an unanswerable objection, a reproof.

[UK]Lyly Euphues and his England (1916) 304: He gave him a choke-pear to stop his breath, replying as followeth ...
[UK]Dekker Honest Whore Pt 2 (1630) V ii: Tho I cannot giue the old dog, my Father, a bone to gnaw, the Daughter shall bee sure of a Choke-peare .
[UK]J. Taylor Crabtree Lectures 88: I doe marvaile you had no Souse, [...] Woodcocke, nor bitter Almonds, nor choake Peares.
[UK]Hist. of Peter and Betteries 11: I can give the choak pears which will do thee a great deal of good.
[UK]Grose Classical Dict. of the Vulgar Tongue ms. additions n.p.: Choak Pear. an Unanswerable Objection, also a machine used abroad by Robbers. It was an iron Pear, which they forced into the Mouths of Persons from whom they intended to extort Money, & on turning a key certain interior springs thrust forth a number of points in all directions, which so enlarged it that it could not be taken out of the Mouth, & the Iron being case hardened could not be filed, the only way of getting rid of it was either by cutting the Mouth or Advertising a reward for the Key. These Pears were also called Pears of Agony .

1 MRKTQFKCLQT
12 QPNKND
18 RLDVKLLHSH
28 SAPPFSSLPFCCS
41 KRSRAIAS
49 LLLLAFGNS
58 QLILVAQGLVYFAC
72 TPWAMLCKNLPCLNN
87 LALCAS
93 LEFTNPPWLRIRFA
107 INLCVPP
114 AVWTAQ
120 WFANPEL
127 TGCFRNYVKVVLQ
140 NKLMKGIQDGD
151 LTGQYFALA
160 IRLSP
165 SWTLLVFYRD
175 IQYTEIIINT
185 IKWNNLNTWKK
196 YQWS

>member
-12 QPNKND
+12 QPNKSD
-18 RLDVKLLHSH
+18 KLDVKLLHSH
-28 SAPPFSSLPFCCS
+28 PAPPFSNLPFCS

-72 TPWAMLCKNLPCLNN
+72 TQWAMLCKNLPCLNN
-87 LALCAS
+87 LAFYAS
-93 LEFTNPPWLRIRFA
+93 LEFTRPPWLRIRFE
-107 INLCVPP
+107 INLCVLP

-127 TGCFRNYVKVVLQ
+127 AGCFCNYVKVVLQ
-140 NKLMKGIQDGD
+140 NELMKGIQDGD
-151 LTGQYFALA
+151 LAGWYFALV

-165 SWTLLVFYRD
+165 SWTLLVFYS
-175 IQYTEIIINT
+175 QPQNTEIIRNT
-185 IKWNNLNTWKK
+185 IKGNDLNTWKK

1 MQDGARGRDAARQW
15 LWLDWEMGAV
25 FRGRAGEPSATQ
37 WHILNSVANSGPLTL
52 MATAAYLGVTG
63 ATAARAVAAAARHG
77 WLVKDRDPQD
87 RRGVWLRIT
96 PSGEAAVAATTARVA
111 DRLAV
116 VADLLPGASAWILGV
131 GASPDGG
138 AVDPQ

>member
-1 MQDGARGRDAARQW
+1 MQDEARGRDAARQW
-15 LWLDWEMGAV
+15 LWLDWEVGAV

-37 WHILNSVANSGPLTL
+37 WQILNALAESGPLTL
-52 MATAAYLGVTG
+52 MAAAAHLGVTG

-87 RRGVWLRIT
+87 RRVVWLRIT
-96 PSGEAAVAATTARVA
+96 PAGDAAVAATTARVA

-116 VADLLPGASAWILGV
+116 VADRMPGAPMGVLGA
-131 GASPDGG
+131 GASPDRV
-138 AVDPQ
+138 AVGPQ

[UK]Grose Classical Dict. of the Vulgar Tongue (2nd, 3rd edn).
[UK]Lex. Balatronicum.
[UK]Egan Grose’s Classical Dict. of the Vulgar Tongue.
choke-rag (n.) (also choke-strap) [SE and its supposed effect on the (reluctant) wearer]

(US) a necktie.

[US]R.F. Adams Western Words (1968) 64/2: choke strap A cowboy’s name for a necktie.
[US]Randolph & Wilson Down in the Holler 234: choke rag: n. An old-fashioned necktie.
[US] in DARE.

In phrases

choke a brown dog (v.)

(Aus.) a general negative or dismissive phr. used variously as to context.

[Aus]R. Beckett Dinkum Aussie Dict. 14: Choke a brown dog: Almost anything nasty will choke a brown dog. [...] The phrase normally goes, ‘Jeez (a euphemism for Jesus), that pie was as rough as guts it would choke a brown dog, it would.’.
choke and chew (n.) (also choke and puke) [the poor quality of the food]

(US) a roadside café, a truckstop.

[US]M. Tak Truck Talk 30: Choke and puke: a run-down truck stop.
[US]L. Dills CB Slanguage 23: Choke and Puke: truck stop restaurant.
[US] Bibb et al. CB Bible 80: Anyone looking for a choke and chew or a place to go bowling just has to get on [channel] 11.
[US]Eble Campus Sl. Sept. 2: choke and puke – any fast food restaurant.